Conditions in the places where people live, learn, work, and play that affect a wide range of health and quality-of life-risks and outcomes are social determinants of health (SDoH). Understanding the likelihood of negative SDoH factors may impact the approach to which individuals, providers, and health plans approach care, which is why VRI has invested in a deeper understanding of these factors with our members and partners. With a mission to provide remote patient monitoring to save lives and preserve independence for people in need and the caregivers who support them, VRI is leveraging our SDoH data analysis to drive further towards our goal.

In our ongoing studies across several months and thousands of members, VRI examined the prevalence of unmet social needs within a representative Medicare PERS population. In speaking with nearly 3,500 unique individuals, we found that 21% had an unmet social need, but determining the likelihood of an existing need or the type of need was correlated to several factors.

Chronic Conditions
As decades of research have found, there is a significant correlation between SDoH factors and chronic conditions. In our own study, VRI found that that clients who have greater than 1 chronic disease are 30% more likely to also have an unmet SDOH need. Clients with greater than 2 chronic diseases are 33% more likely to have an unmet SDOH need.

Age
In our study, age was correlated to several SDoH needs, but it was often the younger group who needed resources. Clients with unmet food needs were, on average, 6 years younger than clients who were secure in their access to food. Clients who lack transportation were, on average, 2 years younger than those who have consistent access to transportation. Conversely, clients who have trouble accessing medical care were, on average, 3 years older than clients who are secure in their access to medical care.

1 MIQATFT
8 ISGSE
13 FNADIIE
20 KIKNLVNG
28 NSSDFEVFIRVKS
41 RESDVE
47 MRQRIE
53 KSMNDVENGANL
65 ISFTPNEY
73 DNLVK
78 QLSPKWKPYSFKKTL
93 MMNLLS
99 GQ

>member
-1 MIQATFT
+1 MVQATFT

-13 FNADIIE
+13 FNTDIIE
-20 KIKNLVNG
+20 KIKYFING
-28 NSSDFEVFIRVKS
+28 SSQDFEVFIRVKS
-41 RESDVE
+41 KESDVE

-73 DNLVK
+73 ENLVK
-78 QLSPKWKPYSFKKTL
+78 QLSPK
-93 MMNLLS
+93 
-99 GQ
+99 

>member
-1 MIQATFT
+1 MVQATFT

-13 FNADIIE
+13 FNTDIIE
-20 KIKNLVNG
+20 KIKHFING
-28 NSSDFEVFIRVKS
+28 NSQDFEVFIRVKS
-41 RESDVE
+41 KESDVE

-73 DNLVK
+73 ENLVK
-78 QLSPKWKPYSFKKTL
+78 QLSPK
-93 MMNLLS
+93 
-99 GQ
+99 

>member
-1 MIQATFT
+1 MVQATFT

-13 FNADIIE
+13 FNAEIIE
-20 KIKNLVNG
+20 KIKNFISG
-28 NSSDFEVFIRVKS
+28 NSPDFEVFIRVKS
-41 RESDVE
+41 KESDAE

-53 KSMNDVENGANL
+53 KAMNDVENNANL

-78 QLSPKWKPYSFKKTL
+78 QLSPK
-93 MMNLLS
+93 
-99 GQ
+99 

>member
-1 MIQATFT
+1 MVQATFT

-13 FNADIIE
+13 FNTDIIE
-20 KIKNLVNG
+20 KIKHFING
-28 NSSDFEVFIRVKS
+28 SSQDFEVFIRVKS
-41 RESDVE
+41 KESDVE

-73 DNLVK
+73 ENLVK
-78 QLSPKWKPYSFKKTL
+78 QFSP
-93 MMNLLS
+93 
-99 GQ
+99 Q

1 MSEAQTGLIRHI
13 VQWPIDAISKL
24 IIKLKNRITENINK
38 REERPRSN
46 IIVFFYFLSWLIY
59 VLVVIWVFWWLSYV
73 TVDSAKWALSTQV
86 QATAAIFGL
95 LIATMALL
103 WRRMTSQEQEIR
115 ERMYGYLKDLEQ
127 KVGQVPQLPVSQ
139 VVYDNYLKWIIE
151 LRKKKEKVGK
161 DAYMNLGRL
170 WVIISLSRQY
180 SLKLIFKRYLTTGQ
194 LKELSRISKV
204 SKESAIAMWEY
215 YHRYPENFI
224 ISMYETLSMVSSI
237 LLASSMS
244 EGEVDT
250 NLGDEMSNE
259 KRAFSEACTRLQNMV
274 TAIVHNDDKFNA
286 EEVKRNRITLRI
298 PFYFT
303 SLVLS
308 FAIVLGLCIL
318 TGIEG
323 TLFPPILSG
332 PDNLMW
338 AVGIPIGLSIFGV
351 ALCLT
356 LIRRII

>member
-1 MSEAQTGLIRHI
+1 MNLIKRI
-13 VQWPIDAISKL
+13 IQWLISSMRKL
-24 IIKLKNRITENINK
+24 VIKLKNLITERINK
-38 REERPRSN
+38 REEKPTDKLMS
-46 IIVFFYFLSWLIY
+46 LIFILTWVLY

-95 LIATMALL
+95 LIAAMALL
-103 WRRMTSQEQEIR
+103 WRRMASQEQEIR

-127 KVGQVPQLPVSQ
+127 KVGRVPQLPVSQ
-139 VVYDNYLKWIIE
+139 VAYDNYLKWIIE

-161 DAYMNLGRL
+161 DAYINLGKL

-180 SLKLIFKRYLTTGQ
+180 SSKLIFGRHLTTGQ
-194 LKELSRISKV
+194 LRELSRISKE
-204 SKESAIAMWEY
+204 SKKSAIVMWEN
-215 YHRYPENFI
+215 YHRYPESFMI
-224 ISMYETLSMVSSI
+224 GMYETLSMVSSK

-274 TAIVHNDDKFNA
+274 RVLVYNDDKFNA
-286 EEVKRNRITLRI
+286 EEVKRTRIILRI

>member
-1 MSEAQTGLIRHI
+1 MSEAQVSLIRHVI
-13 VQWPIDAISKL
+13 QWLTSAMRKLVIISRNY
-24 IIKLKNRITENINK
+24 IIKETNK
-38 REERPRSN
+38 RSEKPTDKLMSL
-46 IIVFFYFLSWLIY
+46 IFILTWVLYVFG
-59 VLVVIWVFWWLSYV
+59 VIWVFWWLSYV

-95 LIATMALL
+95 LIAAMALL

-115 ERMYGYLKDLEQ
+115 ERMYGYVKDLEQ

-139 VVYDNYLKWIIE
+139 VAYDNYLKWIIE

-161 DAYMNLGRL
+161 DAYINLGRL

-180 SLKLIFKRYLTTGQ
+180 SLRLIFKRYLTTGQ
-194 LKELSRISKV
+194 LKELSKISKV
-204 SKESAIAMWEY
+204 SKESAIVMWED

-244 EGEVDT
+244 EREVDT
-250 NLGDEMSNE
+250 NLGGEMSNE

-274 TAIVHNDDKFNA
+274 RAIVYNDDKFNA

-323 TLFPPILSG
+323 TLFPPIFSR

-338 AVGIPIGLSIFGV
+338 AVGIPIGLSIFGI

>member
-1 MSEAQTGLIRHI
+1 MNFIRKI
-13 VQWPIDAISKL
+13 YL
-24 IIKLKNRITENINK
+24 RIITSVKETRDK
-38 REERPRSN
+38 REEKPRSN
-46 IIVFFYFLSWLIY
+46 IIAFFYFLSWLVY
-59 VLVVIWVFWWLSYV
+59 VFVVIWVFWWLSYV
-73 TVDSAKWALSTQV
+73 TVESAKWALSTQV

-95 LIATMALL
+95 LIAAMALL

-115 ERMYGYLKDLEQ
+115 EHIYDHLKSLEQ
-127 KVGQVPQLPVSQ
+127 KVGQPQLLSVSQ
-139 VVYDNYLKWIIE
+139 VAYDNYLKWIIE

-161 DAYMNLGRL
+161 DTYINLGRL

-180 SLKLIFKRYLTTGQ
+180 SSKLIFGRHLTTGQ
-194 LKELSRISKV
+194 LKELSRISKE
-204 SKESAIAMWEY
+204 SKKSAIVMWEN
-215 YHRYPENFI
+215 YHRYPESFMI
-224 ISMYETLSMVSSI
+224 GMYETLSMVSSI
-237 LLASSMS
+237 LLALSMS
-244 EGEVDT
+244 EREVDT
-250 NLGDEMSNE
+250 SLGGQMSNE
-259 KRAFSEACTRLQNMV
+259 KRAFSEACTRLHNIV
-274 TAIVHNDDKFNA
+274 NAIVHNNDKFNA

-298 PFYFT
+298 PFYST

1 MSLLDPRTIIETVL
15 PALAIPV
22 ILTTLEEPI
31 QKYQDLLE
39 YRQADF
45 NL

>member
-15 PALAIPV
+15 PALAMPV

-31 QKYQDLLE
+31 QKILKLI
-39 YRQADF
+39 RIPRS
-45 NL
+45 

Risk Score
Finally, VRI used our study to examine and refine our propriety risk score. This scoring system is based on our experience with engagement over time, and it is used as a concise indicator of potential need for health plans and case management team partners. In our research, VRI found that the VRI risk score correlates not only with the number of unmet social needs a client identifies but that a higher risk score correlates with an increase likelihood of unmet needs. A client with a VRI Risk Score greater than 1 is 36% more likely to have an unmet SDoH need than clients with the minimum risk score. Clients with a VRI Risk Score greater than 2 are 215% more likely to identify as having an unmet SDOH need.